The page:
The Creeds

The Creeds are important texts.

Their purpose is to preserve the traditional beliefs of the Church and protect the Church from heresy (beliefs which contradict official teaching.) Only the following three Creeds have been widely used in Christian worship:

1.The Apostles’ Creed

“I believe in God, the Father almighty, creator of heaven and earth. I believe in Jesus Christ, his only Son, our Lord. He was conceived by the power of the Holy Spirit and born of the Virgin Mary. He suffered under Pontius Pilate, was crucified, died and was buried. He descended to the dead. On the third day he rose again. He ascended into heaven, and is seated at the right hand of the Father. He will come again to judge the living and the dead. I believe in the Holy Spirit, the holy catholic church, the communion of saints the forgiveness of sins, the resurrection of the body, and the life everlasting.”

It was said that Jesus’ disciples produced this Creed after Jesus’ death. It actually developed; however, out of statements of belief used in Rome in the 2nd century. It took a further nine centuries after that before it reached its present form. It is still used in the Western Church.

2. The Nicene Creed

We believe in one God, the Father, the almighty, maker of heaven and earth, of all that is seen and unseen. We believe in one Lord, Jesus Christ, the only Son of God, eternally begotten of the Father, God from God, Light from Light, true God from true God, begotten not made, of one Being with the Father. Through him all things were made. For us men and for our salvation he came down from heaven; by the power of the Holy Spirit he became incarnate of the Virgin Mary, and was made man. For our sake he was crucified under Pontius Pilate; he suffered death and was buried. On the third day he rose again in accordance with the Scriptures; he ascended into heaven and is seated at the right hand of the Father. He will come again in glory to judge the living and the dead, and his kingdom will have no end. We believe in the Holy Spirit, the Lord, the giver of life, who proceeds from the Father (and the Son). With the Father and the Son he is worshipped and glorified. He has spoken through the Prophets. We believe in one holy, catholic and apostolic Church. We acknowledge one baptism for the forgiveness of sins. We look for the resurrection of the dead, and the life of the world to come.”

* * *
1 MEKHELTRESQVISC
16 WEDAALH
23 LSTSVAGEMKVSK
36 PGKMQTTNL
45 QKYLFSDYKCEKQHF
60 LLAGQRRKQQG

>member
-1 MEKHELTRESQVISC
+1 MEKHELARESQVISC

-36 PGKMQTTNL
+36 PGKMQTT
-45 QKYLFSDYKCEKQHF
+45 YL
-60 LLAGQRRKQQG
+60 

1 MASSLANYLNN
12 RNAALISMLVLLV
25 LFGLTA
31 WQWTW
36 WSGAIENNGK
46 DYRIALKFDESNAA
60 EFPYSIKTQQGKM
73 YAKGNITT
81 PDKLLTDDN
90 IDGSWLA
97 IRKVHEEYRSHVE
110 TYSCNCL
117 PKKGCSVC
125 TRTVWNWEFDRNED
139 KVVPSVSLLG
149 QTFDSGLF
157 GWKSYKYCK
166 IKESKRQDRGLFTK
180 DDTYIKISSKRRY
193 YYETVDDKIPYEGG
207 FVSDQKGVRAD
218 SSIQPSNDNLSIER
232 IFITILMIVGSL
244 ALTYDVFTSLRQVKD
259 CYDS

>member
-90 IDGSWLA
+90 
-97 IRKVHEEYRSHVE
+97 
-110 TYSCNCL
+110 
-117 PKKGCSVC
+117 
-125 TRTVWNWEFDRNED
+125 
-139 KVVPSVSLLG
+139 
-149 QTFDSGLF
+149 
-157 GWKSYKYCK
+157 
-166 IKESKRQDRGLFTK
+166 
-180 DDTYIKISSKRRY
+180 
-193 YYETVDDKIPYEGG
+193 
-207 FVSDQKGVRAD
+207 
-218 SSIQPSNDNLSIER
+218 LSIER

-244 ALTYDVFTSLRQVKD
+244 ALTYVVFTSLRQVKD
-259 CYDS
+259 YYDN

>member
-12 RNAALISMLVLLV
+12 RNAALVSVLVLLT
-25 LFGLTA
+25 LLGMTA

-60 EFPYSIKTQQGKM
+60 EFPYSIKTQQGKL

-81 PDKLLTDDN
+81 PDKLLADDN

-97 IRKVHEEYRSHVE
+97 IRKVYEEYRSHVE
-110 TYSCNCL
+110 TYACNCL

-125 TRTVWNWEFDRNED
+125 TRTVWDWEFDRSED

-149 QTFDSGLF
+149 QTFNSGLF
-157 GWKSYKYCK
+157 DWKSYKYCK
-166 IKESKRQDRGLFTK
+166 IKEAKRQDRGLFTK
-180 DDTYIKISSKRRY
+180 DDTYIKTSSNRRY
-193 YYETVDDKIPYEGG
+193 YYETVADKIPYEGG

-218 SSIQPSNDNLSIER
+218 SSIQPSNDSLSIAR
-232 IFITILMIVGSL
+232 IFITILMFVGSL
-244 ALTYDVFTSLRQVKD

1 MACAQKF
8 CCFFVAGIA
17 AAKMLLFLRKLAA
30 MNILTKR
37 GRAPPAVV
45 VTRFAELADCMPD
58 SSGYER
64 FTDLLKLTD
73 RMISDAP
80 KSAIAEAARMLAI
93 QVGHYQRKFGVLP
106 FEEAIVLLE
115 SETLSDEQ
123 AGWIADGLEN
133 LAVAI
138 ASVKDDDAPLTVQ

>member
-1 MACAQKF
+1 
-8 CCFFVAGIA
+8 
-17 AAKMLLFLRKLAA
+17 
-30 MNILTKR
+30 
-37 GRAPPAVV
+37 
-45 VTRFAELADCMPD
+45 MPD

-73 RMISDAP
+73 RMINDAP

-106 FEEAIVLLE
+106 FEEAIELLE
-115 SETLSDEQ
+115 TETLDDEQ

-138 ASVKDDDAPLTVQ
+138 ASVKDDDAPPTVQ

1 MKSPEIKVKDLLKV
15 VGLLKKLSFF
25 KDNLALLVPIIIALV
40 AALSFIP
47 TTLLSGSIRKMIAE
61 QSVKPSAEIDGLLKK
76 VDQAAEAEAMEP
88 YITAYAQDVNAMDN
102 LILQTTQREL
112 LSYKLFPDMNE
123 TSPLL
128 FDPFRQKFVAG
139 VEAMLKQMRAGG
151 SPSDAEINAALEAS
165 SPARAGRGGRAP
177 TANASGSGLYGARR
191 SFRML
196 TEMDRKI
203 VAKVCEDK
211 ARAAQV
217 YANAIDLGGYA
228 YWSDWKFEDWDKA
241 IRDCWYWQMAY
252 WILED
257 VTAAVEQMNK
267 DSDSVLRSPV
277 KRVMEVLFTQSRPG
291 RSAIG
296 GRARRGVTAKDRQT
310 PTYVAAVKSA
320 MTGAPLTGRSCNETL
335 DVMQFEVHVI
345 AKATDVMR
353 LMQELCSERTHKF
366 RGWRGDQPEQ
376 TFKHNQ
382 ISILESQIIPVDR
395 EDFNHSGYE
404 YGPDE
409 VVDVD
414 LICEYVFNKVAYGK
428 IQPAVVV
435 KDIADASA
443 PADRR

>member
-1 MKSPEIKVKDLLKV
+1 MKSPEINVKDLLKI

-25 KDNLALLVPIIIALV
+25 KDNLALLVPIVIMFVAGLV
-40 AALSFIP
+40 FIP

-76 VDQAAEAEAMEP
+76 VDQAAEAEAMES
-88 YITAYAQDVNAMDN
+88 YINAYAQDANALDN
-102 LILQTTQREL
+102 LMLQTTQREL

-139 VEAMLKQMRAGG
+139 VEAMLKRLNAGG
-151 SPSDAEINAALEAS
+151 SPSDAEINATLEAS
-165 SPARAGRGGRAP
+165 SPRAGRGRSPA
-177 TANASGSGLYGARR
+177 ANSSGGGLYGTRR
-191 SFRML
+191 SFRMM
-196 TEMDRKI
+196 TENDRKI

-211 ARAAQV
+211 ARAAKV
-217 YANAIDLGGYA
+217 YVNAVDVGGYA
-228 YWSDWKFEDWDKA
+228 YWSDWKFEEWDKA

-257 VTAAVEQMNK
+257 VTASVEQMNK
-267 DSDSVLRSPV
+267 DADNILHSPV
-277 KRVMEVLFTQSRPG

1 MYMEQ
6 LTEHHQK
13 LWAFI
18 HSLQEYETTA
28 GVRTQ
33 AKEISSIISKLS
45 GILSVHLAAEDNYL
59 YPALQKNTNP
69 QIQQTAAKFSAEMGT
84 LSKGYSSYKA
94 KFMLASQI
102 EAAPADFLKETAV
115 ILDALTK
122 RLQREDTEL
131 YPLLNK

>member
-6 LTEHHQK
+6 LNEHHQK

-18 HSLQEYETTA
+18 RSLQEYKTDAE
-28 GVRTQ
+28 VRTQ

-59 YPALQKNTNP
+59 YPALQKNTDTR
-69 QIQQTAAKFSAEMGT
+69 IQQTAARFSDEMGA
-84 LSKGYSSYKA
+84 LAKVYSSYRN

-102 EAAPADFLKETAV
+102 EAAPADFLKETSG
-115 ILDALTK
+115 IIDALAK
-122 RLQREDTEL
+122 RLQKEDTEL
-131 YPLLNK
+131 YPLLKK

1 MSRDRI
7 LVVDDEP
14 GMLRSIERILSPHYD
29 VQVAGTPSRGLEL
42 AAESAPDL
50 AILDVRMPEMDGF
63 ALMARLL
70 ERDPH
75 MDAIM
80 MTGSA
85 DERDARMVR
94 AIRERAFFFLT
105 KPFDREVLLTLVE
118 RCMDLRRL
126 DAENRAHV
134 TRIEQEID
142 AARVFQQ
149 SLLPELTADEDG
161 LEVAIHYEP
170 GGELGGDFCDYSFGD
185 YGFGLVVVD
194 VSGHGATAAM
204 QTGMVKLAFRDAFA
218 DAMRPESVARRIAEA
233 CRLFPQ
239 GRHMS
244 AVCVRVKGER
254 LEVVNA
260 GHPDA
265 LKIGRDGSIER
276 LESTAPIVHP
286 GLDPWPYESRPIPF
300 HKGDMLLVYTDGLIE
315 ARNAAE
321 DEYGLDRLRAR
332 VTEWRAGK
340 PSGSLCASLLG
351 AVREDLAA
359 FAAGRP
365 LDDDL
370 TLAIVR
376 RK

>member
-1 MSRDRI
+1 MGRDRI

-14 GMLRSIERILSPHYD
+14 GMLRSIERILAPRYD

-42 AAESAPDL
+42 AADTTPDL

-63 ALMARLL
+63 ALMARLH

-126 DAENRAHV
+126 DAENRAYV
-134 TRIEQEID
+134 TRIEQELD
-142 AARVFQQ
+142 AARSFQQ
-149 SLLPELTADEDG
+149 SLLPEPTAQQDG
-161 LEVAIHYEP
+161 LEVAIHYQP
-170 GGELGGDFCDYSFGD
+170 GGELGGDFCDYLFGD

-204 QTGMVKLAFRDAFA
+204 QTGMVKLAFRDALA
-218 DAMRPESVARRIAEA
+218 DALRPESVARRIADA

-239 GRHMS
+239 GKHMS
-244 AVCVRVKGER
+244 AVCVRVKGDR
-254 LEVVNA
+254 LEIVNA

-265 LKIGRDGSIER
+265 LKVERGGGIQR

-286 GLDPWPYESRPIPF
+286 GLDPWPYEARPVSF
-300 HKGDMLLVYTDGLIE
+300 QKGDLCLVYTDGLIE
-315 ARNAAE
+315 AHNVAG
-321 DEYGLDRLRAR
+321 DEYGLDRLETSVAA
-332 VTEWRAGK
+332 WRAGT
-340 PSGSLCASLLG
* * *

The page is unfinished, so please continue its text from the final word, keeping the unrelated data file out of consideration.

This was said to have been drawn up in the first Church Council held in Nicaea in 325CE. (The Council was a group of early Christian Church bishops.) The Council however did not draw up the Creed. It is not known who did, but it is known that it was in use by the 5th century and is still used today (albeit with some changes made in the early middle ages) by both Western and Eastern Christians in their church services.

3. The Athanasian Creed

This dates from the 4th or 5th century. It contains statements of belief in the incarnation and the trinity. It is no longer widely used in church services. This is partly because it is long. Also its refers to damnation, which no longer features so prominently in Christian belief as it once did.